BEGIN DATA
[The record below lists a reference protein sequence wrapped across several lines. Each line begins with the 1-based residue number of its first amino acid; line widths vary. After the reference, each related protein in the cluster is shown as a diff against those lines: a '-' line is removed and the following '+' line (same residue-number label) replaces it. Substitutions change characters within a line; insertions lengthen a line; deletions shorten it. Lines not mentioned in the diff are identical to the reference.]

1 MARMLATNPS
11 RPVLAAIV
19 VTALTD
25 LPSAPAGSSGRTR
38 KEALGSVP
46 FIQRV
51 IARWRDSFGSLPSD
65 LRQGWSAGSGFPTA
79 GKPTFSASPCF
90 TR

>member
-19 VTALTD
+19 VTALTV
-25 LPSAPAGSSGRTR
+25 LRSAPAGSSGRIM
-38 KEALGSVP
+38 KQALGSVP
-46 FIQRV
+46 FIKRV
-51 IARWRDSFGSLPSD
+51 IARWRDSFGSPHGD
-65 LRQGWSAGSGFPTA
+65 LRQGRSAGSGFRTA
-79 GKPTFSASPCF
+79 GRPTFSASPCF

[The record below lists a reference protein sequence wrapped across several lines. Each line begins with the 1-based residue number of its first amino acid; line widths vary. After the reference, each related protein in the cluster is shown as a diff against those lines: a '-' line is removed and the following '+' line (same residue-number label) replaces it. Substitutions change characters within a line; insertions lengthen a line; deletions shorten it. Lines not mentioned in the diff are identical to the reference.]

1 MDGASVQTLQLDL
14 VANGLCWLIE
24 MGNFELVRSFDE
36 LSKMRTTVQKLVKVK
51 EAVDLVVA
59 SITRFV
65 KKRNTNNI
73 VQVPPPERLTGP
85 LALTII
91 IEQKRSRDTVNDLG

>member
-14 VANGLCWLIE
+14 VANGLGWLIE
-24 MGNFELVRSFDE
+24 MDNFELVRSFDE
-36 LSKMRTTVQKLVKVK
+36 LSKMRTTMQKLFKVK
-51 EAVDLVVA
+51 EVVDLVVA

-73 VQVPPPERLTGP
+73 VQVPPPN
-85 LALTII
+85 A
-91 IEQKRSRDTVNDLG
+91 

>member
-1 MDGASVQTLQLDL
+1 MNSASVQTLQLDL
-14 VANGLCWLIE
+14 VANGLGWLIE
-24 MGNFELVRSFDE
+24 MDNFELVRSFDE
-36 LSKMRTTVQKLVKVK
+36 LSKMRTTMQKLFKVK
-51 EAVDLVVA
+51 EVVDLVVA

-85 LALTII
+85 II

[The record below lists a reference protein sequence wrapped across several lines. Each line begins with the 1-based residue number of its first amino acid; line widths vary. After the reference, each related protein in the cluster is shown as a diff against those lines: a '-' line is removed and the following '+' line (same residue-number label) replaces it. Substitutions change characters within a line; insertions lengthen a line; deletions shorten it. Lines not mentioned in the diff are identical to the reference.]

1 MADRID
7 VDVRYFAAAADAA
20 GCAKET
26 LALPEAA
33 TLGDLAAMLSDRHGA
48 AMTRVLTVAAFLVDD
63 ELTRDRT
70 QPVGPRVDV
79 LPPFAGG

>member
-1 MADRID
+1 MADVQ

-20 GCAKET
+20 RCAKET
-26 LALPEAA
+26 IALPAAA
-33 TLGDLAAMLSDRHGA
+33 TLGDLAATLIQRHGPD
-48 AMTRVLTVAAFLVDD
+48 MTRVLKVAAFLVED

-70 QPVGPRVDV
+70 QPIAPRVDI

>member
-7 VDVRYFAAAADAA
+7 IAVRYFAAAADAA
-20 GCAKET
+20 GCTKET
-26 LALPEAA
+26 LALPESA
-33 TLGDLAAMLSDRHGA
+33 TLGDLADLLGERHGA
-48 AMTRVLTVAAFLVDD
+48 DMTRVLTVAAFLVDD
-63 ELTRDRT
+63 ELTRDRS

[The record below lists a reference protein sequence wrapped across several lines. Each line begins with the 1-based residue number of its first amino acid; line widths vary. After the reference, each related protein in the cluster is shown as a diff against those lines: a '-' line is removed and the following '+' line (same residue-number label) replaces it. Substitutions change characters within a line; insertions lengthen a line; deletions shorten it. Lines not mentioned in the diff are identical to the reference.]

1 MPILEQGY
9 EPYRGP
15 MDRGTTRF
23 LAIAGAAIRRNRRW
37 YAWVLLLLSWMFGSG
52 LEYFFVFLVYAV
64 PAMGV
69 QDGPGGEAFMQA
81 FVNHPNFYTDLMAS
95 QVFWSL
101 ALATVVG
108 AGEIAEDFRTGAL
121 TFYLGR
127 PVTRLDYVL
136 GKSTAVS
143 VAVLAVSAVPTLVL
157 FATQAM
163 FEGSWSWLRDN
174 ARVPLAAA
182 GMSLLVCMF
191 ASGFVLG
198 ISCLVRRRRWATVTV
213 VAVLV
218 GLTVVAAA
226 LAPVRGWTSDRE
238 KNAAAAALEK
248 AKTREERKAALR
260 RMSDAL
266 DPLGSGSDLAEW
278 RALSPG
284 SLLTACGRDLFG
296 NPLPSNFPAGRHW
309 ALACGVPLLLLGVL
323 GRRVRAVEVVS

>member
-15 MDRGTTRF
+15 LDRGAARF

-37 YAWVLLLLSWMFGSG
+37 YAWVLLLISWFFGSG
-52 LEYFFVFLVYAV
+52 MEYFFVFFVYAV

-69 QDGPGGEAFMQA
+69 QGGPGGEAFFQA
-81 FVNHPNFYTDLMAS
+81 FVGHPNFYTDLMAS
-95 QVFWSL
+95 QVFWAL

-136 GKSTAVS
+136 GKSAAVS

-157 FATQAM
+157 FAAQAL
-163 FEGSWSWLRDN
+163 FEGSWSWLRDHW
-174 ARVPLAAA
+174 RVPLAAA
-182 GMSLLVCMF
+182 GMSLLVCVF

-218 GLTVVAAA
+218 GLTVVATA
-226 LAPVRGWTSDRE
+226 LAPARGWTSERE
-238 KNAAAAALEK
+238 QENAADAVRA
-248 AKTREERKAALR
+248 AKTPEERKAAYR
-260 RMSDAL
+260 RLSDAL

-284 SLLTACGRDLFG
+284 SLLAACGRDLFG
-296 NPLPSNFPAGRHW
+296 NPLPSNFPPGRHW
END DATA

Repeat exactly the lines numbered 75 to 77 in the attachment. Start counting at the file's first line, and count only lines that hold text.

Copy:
79 LPPFAGG

>member
-1 MADRID